I’ve recently restarted our programme of behind-the-scenes Library tours for new staff at the Royal Society. Everyone who works here needs a close-up view of Newton’s death mask and Lord Rutherford’s potato masher, after all – it’s a rite of passage.
Because I’m the printed collections librarian, I tend to linger for a fair amount of the tour in our Rare Rooks Room, starting at the shelves labelled Incunabula: books printed before the year 1500. The FAQ at this point is usually ‘what’s your oldest book, then?’, and up to now I’ve answered this by pointing to the ‘large incunables’ section and the book in the left-hand image entitled De medicinis:
before reaching up to the ‘standard size’ shelf (right) and picking out the slim volume with the spine text ‘Regiomontanus – Almanach. 1473’, saying ‘this is our second-oldest book, but it’s much more interesting and has pictures, so let’s look at this one instead.’
Now the Regiomontanus does indeed have some very cool pictures, as my colleague Louisiane noted in her recent blogpost. And what’s more, with a publication date of 1474 (that spine annotation is a year out), it turns out that it’s probably our oldest book after all, as we’ve received new information which relegates De medicinis to second place.
The De medicinis date adjustment stems from a recent revaluation of our printed collections for insurance purposes. Our online catalogue had a publication date of 1470 for De medicinis, citing F R Goff’s 1964 Incunabula in American libraries; the date, with a question mark, is also present on this small slip of paper attached to the book’s flyleaf:
However, our valuers were well versed in the identification of early printed books, and pointed us to the entry in the newer Incunabula Short Title Catalogue (ISTC) which suggests a publication date of ‘1475-80’. I’ve therefore amended our catalogue entry to ‘1475’ (with an explanation in the notes field), and double-checked the Regiomontanus ISTC entry, which does indeed say ‘1474’. Et voilà: we now have a new oldest book – with nice pictures! Hurrah!
Having done all this, I started to wonder whether I was being a bit mean to De medicinis, my background as a physics student possibly prejudicing me towards the history of astronomy over the history of medicine. I remembered looking at the book just long enough to ascertain that it didn’t have any woodcuts, volvelles or other ‘pretty pictures’, but on closer inspection – creeping guiltily back to the Incunabula shelves once my latest tour group had departed – it’s actually a volume with many noteworthy features.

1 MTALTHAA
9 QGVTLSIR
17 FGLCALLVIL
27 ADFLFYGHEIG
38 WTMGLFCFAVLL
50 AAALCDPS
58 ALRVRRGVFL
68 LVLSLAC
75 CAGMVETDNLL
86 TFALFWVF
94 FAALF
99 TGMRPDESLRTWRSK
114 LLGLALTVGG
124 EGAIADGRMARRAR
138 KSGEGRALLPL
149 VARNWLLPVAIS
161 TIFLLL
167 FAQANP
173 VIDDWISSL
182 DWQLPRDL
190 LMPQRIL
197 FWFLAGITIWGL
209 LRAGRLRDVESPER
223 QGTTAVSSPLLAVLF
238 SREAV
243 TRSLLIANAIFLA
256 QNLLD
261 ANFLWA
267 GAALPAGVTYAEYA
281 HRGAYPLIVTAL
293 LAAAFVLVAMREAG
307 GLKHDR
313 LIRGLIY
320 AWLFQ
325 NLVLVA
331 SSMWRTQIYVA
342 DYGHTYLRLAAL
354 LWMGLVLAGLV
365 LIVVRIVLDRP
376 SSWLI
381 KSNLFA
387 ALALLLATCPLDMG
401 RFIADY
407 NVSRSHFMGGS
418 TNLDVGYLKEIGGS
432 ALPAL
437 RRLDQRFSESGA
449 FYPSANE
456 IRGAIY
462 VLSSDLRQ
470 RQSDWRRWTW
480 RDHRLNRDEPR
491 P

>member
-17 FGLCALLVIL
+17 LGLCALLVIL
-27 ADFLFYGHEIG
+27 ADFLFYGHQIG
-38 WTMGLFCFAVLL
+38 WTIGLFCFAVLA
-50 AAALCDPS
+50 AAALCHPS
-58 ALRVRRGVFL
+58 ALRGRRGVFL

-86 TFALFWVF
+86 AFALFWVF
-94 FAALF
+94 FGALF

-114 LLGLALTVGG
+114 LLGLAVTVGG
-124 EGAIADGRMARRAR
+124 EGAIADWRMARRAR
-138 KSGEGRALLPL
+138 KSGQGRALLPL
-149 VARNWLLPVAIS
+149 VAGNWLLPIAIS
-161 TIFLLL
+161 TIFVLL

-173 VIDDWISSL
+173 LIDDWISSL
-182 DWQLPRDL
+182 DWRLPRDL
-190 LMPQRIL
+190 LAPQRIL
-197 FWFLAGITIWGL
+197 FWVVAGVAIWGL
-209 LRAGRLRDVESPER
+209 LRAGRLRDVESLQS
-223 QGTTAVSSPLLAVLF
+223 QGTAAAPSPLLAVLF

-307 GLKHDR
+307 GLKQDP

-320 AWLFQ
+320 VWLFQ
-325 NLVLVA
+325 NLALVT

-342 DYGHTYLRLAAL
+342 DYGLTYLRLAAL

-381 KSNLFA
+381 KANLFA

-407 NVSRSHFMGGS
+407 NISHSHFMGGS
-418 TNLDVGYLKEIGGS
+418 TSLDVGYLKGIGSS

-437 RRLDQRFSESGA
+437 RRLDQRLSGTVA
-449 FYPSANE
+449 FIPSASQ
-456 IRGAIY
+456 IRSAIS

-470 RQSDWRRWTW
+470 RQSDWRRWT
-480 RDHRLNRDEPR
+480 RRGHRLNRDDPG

For starters, its author, Jacopo Dondi (a.k.a. Jacobus de Dondis), turns out to have been an interesting character: a fourteenth-century clockmaker in Padua with sidelines in topological mapping, tides, astrology and – our main concern here – medicine. The manuscript of De medicinis dates back to 1355 and is preserved in the Vatican; ‘our’ printed volume is from the publishing house of the noted early German printer Adolf Rusch.
On opening the book, you’re immediately drawn to this Pirckheimer bookplate by Albrecht Dürer on the front pastedown – slightly more battered than the one featured in this blogpost on our Arundel Library collection, but still a rarity to cherish:
Then, on the opening leaf (there’s no formal title page, they’re a later development in the history of printing), you can see the Society’s ‘ex dono HENR. HOWARD Norfolciensis’ Arundel Library donation stamp, and – if you look carefully in the top right-hand corner – the Norfolk Library number, 3032B:
The text of De medicinis – illuminated throughout with hand-coloured red and blue capitals, still vivid after 550 years – consists of a series of remedies, treatises on topics such as surgery and pharmacology, and compendia of medical facts:
There are some annotations, in what looks like a contemporary hand, alongside this list of medicinal herbs such as betonica, calcifraga and camomilla – I’d love to get a historian of medieval medicine to look at these marginalia in detail, I’m sure there are some fascinating stories to be uncovered:
Then, right at the end, there’s evidence that one of our nineteenth-century Fellows took a scholarly interest in the book, and in helping future readers to navigate its pages. This tipped-in note, signed ‘D. Hanbury, 24 Oct. 1868’, lists the starting points for the various tracts within the text, ‘To save trouble to future readers’:
Its author, Daniel Hanbury FRS, had been elected to the Fellowship the previous year, ‘Eminent for his knowledge of Pharmaceutical Botany’, and it’s easy to imagine his joy at finding such a venerable text within the Society’s collections. I’ve certainly enjoyed getting to know our oldest – oops, second oldest – book a little better, and would love to show it off to interested readers, so do contact us if you’d like to book a Library research visit or one of our public tours. I might even throw in Rutherford’s masher, if you’re really lucky…